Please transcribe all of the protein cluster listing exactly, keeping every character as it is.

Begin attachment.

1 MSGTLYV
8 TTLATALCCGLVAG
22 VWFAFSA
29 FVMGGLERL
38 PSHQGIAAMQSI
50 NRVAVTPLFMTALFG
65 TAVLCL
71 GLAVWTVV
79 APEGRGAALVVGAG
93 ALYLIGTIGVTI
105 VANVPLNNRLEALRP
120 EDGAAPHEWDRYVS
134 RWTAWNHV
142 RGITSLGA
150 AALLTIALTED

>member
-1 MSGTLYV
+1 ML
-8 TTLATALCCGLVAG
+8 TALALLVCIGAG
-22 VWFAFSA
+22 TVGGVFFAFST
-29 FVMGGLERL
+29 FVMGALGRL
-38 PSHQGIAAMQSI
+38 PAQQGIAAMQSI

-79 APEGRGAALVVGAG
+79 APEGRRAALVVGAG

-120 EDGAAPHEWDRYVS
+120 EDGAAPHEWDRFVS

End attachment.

1 MSGTLYV
8 TTLATALCCGLVAG
22 VWFAFSA
29 FVMGGLERL
38 PSHQGIAAMQSI
50 NRVAVTPLFMTALFG
65 TAVLCL
71 GLAVWTVV
79 APEGRGAALVVGAG
93 ALYLIGTIGVTI
105 VANVPLNNRLEALRP
120 EDGAAPHEWDRYVS
134 RWTAWNHV
142 RGITSLGA
150 AALLTIALTED

>member
-1 MSGTLYV
+1 ML
-8 TTLATALCCGLVAG
+8 TALALLVCIGAG
-22 VWFAFSA
+22 TVGGVFFAFST
-29 FVMGGLERL
+29 FVMGALGRL
-38 PSHQGIAAMQSI
+38 PAQQGIAAMQSI

-79 APEGRGAALVVGAG
+79 APEGRRAALVVGAG

-120 EDGAAPHEWDRYVS
+120 EDGAAPHEWDRFVS